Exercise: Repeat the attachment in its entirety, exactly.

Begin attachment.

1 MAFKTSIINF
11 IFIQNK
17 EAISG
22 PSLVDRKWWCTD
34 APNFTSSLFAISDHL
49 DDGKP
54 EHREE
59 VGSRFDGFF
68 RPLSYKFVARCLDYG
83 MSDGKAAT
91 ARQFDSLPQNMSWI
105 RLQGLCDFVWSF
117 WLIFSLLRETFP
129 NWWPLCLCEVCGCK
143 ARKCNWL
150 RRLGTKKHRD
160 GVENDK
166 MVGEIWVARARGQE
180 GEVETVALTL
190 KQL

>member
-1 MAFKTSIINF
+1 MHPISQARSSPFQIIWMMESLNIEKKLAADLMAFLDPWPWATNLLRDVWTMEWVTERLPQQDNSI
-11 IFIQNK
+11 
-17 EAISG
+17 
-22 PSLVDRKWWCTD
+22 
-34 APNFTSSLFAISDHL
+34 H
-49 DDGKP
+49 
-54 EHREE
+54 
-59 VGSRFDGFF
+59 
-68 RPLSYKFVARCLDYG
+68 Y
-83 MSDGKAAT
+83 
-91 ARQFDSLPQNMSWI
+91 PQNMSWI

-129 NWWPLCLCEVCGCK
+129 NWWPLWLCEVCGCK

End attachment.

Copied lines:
1 MAFKTSIINF
11 IFIQNK
17 EAISG
22 PSLVDRKWWCTD
34 APNFTSSLFAISDHL
49 DDGKP
54 EHREE
59 VGSRFDGFF
68 RPLSYKFVARCLDYG
83 MSDGKAAT
91 ARQFDSLPQNMSWI
105 RLQGLCDFVWSF
117 WLIFSLLRETFP
129 NWWPLCLCEVCGCK
143 ARKCNWL
150 RRLGTKKHRD
160 GVENDK
166 MVGEIWVARARGQE
180 GEVETVALTL
190 KQL

>member
-1 MAFKTSIINF
+1 MHPISQARSSPFQIIWMMESLNIEKKLAADLMAFLDPWPWATNLLRDVWTMEWVTERLPQQDNSI
-11 IFIQNK
+11 
-17 EAISG
+17 
-22 PSLVDRKWWCTD
+22 
-34 APNFTSSLFAISDHL
+34 H
-49 DDGKP
+49 
-54 EHREE
+54 
-59 VGSRFDGFF
+59 
-68 RPLSYKFVARCLDYG
+68 Y
-83 MSDGKAAT
+83 
-91 ARQFDSLPQNMSWI
+91 PQNMSWI

-129 NWWPLCLCEVCGCK
+129 NWWPLWLCEVCGCK